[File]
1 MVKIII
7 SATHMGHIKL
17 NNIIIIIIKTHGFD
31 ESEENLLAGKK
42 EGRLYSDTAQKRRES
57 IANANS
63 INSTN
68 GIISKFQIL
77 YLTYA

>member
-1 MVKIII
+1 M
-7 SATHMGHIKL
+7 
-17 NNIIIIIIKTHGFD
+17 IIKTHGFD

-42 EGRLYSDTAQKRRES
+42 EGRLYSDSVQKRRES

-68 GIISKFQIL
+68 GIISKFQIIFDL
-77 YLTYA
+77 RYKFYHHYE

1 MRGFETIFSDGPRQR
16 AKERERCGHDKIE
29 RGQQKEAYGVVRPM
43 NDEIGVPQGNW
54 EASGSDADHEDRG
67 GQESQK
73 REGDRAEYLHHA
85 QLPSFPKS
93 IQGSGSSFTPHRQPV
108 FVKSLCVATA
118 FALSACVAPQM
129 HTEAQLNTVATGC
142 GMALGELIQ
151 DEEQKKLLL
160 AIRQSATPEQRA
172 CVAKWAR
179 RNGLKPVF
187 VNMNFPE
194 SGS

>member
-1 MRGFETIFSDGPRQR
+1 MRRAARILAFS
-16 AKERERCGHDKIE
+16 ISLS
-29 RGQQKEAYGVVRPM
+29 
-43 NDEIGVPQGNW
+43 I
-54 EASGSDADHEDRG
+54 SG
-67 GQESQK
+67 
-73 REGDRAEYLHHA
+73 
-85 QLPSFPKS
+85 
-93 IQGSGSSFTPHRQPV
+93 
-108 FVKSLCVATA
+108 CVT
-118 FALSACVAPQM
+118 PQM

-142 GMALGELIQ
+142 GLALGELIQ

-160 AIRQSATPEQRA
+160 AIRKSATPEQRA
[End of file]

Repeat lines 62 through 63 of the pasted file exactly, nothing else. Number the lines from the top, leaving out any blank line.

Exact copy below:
+108 CVT
-118 FALSACVAPQM